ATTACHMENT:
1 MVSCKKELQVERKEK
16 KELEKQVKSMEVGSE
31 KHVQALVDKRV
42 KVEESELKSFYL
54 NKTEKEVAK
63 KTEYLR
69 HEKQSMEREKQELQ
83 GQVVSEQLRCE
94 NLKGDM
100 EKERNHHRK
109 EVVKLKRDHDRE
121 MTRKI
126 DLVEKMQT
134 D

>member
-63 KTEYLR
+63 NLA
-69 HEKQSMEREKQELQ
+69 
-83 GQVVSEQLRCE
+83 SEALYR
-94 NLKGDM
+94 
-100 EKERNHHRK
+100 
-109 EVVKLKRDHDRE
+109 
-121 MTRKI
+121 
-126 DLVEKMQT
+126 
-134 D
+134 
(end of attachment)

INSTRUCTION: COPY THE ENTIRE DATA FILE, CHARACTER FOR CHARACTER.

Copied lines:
1 MVSCKKELQVERKEK
16 KELEKQVKSMEVGSE
31 KHVQALVDKRV
42 KVEESELKSFYL
54 NKTEKEVAK
63 KTEYLR
69 HEKQSMEREKQELQ
83 GQVVSEQLRCE
94 NLKGDM
100 EKERNHHRK
109 EVVKLKRDHDRE
121 MTRKI
126 DLVEKMQT
134 D

>member
-63 KTEYLR
+63 NLA
-69 HEKQSMEREKQELQ
+69 
-83 GQVVSEQLRCE
+83 SEALYR
-94 NLKGDM
+94 
-100 EKERNHHRK
+100 
-109 EVVKLKRDHDRE
+109 
-121 MTRKI
+121 
-126 DLVEKMQT
+126 
-134 D
+134 